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Written by Grace Conyers

Can I tell you a secret? My superpower is ADHD, and I am highly dependable, fully functional human being… all while being unmedicated. Yes, it’s possible to achieve all your goals with ADHD!

Oh, I know. Today’s view on ADHD is that it’s terrible, something to be medicated into oblivion. That’s not how I see it at all, and I’ve lived with pretty severe ADHD my entire life. Sure, it was a bit of a pain while I was still gaining mastery over myself and my time. I drove instructors up the wall daily, and heard the whole range of pleas and threats about my future. I still hear, “You’ll amount to nothing!” ringing in my ears occasionally when my self-esteem is low.

I’ve had ADHD since I was a small child, and I’ve never been medicated. People often think it’s bad to have a child with ADHD since we tend to run around a lot, not focus well on the boring things, and do anything but what you want us to do. But when we see the value in something and become motivated to do it, we throw every ounce of that unbridled energy we have into it. Even the boring things that need to get done to reach those goals.

The “secret” method to self-mastery over time is two-fold. The first part is planning every day with a time blocking method, the second part is called an After Action Review (AAR). An abundance of discipline is not required for this, just an honest try to stay with the plan.

I say “secret” because I’ve trained all my students to embrace a similar, personalised method for themselves. So far it’s worked for a dozen ADHD kids between the ages of 10 and 17, so really, don’t think you need to be fully on top of it day in and day out. No one is that pulled together all the time.

First, the set up: Sitting down with your priorities.

Every week sit down with your ever-fluctuating, ever-growing to do list. It includes things like appointments, events, and things that pop into your head that you think you need to do. You know, like laundry, and going to your niece’s middle school play. Do your best to also include other members of your family knowing that certain things will be a priority for them as well.

Gather all that info together, then rank it by priority on how close it will get you to reaching your goals. I’ve found that by taking all the family goals into consideration, it helps open up conversations and lively debates about what should take priority for all as a solid family. It also helps everyone work together (somewhat well) and show each other a lot of love and support while each family member works towards their goals.

Next, time block the priorities.

With this in mind, fill in a planner, scheduling in the priorities in first. Things that further your monthly or annual goals usually go here. These are super specific, actionable things you’re doing to reach your goals. A financial example could be opening up an IRA or starting a new revenue stream. If health is a priority, it’s scheduling in your daily workout.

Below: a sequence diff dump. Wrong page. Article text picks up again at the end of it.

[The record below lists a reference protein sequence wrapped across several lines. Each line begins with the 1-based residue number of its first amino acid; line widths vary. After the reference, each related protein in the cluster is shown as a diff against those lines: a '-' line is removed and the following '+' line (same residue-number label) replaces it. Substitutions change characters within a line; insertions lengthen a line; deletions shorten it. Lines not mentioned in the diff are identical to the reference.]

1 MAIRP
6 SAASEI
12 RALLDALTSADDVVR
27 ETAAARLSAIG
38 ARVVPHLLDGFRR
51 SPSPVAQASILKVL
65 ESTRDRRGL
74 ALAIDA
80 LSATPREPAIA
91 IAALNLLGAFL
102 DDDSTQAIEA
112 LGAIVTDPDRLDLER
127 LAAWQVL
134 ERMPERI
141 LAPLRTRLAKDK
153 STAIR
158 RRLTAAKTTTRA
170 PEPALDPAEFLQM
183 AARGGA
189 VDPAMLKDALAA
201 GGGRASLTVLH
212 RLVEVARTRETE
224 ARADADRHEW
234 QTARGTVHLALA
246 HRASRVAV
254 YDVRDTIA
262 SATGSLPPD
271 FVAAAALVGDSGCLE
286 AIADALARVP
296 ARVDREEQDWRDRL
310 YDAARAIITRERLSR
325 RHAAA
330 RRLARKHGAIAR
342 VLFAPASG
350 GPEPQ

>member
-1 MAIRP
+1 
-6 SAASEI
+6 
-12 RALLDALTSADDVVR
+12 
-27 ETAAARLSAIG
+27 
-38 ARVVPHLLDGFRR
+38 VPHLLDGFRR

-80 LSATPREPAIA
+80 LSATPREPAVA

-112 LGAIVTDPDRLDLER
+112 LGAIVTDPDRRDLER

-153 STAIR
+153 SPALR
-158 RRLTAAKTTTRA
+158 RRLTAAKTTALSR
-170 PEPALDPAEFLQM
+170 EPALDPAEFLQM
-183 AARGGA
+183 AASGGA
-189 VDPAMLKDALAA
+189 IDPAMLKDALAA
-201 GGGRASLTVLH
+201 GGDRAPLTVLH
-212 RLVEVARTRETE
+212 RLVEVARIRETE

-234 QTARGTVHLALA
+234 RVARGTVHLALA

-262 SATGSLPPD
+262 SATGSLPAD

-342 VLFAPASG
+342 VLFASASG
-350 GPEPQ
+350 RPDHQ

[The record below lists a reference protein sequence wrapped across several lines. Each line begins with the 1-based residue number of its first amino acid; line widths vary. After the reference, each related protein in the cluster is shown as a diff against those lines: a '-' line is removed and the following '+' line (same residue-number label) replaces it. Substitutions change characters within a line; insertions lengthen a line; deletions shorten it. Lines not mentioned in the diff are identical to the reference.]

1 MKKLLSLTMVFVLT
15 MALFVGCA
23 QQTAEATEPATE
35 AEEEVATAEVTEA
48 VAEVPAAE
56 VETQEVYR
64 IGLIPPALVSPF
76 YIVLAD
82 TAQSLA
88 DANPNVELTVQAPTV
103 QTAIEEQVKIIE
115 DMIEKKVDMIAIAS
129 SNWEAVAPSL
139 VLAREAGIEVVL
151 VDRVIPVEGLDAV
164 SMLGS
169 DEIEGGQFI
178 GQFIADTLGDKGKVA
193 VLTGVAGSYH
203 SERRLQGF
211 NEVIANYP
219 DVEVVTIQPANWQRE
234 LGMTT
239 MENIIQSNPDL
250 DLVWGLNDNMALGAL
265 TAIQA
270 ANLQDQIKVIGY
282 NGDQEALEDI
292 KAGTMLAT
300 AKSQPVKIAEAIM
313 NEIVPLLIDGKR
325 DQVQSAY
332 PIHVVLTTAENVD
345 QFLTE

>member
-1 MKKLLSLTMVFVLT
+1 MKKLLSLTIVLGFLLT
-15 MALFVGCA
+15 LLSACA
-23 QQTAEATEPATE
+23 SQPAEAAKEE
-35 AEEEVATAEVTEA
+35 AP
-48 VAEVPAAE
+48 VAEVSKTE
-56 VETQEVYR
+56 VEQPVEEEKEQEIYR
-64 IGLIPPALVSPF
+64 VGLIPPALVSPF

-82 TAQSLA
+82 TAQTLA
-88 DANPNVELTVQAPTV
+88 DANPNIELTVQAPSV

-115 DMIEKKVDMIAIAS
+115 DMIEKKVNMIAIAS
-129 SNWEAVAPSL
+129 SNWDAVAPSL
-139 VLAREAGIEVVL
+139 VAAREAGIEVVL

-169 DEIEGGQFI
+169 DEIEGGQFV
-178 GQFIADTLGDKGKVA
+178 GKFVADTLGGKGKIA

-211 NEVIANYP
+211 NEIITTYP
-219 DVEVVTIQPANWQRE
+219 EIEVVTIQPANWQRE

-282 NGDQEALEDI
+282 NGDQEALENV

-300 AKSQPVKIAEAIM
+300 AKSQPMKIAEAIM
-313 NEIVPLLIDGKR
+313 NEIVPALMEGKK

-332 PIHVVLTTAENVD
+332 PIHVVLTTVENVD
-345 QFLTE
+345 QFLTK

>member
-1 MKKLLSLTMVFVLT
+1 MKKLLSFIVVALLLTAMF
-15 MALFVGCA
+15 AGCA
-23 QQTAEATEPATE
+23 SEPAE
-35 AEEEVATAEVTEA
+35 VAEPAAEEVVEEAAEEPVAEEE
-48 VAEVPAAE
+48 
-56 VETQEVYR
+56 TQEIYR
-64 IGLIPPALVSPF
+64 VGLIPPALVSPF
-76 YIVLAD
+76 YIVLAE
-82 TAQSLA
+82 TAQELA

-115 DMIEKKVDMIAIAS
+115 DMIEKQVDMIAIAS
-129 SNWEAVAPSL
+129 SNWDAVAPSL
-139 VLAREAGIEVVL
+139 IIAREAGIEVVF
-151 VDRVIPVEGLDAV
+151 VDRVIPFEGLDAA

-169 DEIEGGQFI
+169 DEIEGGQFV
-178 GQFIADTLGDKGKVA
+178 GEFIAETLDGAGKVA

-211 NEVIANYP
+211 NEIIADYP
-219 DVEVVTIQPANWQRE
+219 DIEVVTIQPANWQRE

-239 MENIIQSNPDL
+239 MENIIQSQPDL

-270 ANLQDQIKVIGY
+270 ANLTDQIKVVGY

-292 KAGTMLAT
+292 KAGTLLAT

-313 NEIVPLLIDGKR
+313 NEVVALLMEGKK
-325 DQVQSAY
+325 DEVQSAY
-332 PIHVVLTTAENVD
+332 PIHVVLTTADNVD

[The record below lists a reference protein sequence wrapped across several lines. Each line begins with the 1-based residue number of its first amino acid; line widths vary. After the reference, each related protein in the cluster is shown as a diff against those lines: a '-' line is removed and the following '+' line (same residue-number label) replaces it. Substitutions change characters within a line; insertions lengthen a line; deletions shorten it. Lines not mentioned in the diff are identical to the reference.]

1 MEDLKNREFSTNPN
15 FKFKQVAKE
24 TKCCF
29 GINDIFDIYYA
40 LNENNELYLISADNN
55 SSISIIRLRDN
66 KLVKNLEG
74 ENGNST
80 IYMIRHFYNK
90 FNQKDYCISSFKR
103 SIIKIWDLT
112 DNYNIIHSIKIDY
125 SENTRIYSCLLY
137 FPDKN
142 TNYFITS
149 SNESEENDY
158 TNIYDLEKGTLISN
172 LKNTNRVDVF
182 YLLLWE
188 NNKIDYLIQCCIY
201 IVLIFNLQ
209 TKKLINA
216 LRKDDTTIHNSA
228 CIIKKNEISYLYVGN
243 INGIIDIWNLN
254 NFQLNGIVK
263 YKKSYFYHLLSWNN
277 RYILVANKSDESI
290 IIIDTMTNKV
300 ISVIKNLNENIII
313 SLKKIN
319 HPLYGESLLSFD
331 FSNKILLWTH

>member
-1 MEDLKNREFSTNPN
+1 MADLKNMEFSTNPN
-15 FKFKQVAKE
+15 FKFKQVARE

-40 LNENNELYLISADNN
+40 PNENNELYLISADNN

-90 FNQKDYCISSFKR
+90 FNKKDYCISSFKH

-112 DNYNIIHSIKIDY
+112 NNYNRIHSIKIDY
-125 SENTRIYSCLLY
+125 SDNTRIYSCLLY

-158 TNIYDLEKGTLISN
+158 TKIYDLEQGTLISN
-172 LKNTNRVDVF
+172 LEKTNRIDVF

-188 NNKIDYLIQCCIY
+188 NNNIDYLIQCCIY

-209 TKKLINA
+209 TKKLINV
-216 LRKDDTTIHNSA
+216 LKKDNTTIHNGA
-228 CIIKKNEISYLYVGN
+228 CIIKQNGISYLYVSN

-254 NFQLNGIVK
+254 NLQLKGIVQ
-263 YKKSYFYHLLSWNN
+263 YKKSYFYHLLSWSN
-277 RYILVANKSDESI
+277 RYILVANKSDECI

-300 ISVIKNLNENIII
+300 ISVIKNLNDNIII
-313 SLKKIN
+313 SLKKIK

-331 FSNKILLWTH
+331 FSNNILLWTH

Then, fill in the areas around it with smaller tasks that are important, but not necessarily priorities in life. Laundry, food prep, and events like going to a friend’s birthday party. Try to balance responsibilities and play. That means scheduling in important things, like a date with your family so you can all reconnect.

And, finally, layer on the little tasks that need to be done “sometime” but really that means it could be any time, any day. Taking out the trash, cleaning the car out, and even buying that friend’s birthday present online are examples of those little things.

At the end of the day, review.

An After Action Review (AAR) is a way to take stock of what you’ve done and evaluate it so you can make more of your actions. To make the most of an AAR you need to stay non-judgemental. One day you’ll do amazing, the next day your energy might not enable you to pull off everything. Just take stock of the truths, then give yourself grace to work through the rest of your tasks.

Every day ask these questions:

  • What went well?
  • What could have gone better?
  • What do I want more of?
  • What do I need to do?

Do this every day because it really helps focus on the smaller details of your behaviour. If it’s been an unproductive day for you, take a moment to reflect about what was going on that specific day that held you back. Remember, an AAR requires you to be non-judgemental and honest. To that end, a brain dump every day keeps the sanity safe!

Look for trends and jot them down. For example, if you have “clean and organise” on the list of things that could have gone better, then maybe the goal and priority for next month should include a bit of that. Unless it’s pressing, it can generally wait till you finish the other major goals you set for that month.

As you go through your AAR, jot down things you want to accomplish, events that are coming up,  and appointments. Review your big goals for the year and pick out another actionable to get you one step closer to it. These ideas will start the cycle for the next week while keeping you focused on accomplishing those long term goals you’ve set.

This doesn’t seem like much, and that’s intentional. Life is chaotic enough without having to have a complicated system to reaching goals and changing life. When you keep it simple and focus on the daily actions that will take you from where you are to where you want to be, you don’t need to overcome anything. You just need to build habits and act. Adding layers and details is just personalisation of this very simple foundation.

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